BOOK REVIEW – What We Saw by Aaron HartzlerWhat We Saw by Aaron Hartzler
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Synopsis:

Kate Weston can piece together most of the bash at John Doone’s house: shots with Stacey Stallard, Ben Cody taking her keys and getting her home early—the feeling that maybe he’s becoming more than just the guy she’s known since they were kids.

But when a picture of Stacey passed out over Deacon Mills’s shoulder appears online the next morning, Kate suspects she doesn’t have all the details. When Stacey levels charges against four of Kate’s classmates, the whole town erupts into controversy. Facts that can’t be ignored begin to surface, and every answer Kate finds leads back to the same question: Where was Ben when a terrible crime was committed?

This story—inspired by real events—from debut novelist Aaron Hartzler takes an unflinching look at silence as a form of complicity. It’s a book about the high stakes of speaking up, and the razor thin line between guilt and innocence that so often gets blurred, one hundred and forty characters at a time.

“Words have meanings. When we call something a theory in science, it means something. Reggie, when you say that you ‘can’t help yourself’ if a girl is wasted, that means something, too. You’re saying that our natural state as men is ‘rapist’. (…) That’s not okay with me, Reggie.”

Trigger warning : Rape.

Incoherent sentences hardly articulated through my sobs : that’s all I can give you and I’m so, so sorry for that. Actually, scratch that : I’m not even able to write down my thoughts – I can’t, because every word I can think of seems so overused and drained of sense that I feel sick in even considering writing such platitudes.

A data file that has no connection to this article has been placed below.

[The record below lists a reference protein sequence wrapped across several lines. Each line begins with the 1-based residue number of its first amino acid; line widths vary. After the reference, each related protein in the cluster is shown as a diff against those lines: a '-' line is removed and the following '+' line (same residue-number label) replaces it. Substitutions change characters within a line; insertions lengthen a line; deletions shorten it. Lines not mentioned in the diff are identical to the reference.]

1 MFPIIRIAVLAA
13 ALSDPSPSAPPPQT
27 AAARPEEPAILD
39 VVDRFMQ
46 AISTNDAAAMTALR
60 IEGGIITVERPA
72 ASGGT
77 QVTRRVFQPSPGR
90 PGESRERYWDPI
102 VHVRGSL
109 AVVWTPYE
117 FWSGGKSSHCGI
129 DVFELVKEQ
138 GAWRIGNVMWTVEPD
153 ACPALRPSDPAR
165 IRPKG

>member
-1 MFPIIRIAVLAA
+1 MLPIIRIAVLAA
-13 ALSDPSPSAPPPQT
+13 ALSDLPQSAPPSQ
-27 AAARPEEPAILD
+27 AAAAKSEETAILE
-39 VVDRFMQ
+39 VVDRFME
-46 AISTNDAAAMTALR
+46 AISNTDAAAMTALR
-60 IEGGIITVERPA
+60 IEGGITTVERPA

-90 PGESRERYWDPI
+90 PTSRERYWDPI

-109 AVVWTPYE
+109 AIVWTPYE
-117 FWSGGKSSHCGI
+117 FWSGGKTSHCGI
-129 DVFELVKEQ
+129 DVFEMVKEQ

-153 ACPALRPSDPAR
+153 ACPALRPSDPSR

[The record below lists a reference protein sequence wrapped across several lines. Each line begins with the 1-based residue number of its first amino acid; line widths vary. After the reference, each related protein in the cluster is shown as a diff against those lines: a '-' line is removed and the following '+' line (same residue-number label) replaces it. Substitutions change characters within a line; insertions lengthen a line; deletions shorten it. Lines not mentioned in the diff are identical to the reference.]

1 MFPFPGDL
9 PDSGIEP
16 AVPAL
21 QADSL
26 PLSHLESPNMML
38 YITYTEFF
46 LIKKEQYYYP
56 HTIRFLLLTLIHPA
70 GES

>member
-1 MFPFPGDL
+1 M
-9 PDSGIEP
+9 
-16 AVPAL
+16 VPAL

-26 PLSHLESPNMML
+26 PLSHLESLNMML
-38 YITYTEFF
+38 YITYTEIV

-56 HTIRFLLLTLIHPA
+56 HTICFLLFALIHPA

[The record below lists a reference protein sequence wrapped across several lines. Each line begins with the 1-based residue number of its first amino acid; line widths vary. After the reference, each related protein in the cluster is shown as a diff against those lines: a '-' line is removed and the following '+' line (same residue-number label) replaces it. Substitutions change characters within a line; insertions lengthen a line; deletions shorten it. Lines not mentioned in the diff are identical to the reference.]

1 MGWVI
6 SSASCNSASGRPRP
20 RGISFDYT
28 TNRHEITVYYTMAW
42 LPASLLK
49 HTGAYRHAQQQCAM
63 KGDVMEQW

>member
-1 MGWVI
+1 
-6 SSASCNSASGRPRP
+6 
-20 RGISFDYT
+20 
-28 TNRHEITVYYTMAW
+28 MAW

I am DESTROYED.

This powerful, eyes-opening and heartbreaking unique and oh so important book deserves such an equally amazing review. And given the emotionally state it let me in, I’m not sure I can do it, guys.

Just, please please please please read it, because I rarely read a book that tackled the issue of rape – and more generally of sexual assault – in such honest and meaningful way.

Boys will be boys?
Why must you be hysterical about this?
There are rules?

Just when are we going to throw that bullshit away?

Victim shaming and blaming. Role of the medias. Guilt, shame, and oh, the heartbreak – I can’t handle it. Rage so fierce that seized my throat.

THIS is the reality we’re living in.

We’re all Kates. We could all be Staceys. Please let’s change that.

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